Child marriage is increasingly recognised as a development priority given its far-reaching life-course and inter-generational consequences. Despite rapid progress, Ethiopia remains in the top five countries globally in terms of absolute numbers of married girls, with significant sub-national variation in the drivers and patterning of child marriage. This article applies a capabilities framing in a novel way to move debates beyond a sole focus on girls and a single modality of marriage. It explores the gendered experiences of child marriage amongst girls and boys in Amhara and Oromia regions, drawing on semi-structured interviews with 190 adolescents, 44 parents and 20 key informants from 2017 to 2020. The findings highlight context-specific economic and gender norms drivers of adolescent-initiated and parent-arranged child marriages, and their differential effects on girls and boys. The article concludes by discussing policy and programming implications in line with the 2030 Sustainable Development Agenda commitment to leave no one behind.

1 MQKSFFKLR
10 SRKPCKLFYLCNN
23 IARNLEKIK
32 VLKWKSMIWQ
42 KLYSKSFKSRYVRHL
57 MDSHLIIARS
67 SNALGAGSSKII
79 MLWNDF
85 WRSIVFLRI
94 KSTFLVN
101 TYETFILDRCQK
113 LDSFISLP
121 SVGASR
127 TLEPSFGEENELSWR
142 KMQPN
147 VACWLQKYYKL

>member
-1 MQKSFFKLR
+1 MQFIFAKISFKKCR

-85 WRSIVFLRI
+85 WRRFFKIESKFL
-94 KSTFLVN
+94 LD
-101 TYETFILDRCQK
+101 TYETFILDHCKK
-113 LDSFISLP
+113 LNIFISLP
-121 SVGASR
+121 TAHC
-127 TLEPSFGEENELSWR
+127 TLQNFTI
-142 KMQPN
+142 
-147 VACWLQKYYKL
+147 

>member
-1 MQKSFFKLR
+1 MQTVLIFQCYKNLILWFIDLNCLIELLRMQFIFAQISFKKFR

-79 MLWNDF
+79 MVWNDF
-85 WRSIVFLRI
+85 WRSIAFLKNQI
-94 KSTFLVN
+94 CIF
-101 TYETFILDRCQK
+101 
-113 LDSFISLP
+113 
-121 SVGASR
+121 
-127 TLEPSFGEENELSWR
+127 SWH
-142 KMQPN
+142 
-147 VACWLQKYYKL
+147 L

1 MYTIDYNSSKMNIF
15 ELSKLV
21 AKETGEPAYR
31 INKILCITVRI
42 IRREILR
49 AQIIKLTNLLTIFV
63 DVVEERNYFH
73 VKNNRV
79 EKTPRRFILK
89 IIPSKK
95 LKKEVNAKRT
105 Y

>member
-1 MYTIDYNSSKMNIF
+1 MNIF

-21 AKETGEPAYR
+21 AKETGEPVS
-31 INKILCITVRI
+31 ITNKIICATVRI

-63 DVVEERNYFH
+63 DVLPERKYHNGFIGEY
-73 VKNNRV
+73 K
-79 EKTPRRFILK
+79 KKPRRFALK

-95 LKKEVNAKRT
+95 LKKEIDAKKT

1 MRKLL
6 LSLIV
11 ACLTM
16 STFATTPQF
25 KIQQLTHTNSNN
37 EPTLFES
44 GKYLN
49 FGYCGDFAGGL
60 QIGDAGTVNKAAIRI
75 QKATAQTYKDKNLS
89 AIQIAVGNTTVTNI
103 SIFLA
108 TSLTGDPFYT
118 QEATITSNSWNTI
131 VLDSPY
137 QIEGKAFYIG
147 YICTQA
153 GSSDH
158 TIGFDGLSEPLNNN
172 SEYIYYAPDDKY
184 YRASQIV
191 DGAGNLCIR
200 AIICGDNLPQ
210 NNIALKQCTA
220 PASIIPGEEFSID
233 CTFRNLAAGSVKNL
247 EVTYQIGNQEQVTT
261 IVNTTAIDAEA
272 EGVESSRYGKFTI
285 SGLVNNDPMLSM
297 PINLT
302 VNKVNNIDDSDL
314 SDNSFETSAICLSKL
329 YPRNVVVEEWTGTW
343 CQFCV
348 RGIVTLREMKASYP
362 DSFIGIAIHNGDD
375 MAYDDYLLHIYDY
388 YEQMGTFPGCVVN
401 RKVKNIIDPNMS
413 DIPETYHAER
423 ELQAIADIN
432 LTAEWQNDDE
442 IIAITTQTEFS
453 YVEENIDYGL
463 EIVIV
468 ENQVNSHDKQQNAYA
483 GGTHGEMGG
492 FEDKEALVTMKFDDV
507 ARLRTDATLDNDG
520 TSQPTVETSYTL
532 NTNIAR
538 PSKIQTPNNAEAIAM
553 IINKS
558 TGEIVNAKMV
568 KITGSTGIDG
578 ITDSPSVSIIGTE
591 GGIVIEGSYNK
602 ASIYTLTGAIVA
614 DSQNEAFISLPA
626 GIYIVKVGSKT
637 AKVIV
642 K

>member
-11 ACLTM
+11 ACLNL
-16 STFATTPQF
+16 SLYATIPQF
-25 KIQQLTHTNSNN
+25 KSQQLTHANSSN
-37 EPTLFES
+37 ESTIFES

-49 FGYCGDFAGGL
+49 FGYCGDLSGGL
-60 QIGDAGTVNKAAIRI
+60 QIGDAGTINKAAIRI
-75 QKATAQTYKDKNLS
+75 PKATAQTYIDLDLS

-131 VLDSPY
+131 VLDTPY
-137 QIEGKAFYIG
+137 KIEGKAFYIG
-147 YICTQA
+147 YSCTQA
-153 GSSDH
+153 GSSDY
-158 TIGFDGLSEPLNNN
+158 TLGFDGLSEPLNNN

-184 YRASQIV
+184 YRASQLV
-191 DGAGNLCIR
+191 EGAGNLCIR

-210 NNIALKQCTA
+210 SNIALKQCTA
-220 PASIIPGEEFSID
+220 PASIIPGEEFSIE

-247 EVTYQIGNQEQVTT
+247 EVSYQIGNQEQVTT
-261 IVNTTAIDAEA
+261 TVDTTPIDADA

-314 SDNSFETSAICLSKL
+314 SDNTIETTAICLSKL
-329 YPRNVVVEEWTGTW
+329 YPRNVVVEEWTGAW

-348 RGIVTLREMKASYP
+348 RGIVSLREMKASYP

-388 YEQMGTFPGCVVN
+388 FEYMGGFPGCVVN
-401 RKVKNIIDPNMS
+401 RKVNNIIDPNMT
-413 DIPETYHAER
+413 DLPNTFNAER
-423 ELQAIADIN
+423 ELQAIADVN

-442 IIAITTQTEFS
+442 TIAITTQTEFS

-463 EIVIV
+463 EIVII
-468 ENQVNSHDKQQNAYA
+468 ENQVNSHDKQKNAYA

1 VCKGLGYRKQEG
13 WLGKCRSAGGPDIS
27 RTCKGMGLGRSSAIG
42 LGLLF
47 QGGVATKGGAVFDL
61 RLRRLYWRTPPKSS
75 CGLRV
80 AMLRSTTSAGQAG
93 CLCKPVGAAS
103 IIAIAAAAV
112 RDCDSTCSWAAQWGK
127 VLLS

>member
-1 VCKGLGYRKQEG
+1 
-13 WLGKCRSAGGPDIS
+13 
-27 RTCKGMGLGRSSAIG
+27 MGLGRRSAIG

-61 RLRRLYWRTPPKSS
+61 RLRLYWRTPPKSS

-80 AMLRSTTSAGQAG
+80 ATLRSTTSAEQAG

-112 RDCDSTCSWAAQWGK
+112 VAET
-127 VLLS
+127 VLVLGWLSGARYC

Authors: Guday Emirie, Nicola Jones and Meti Kebede
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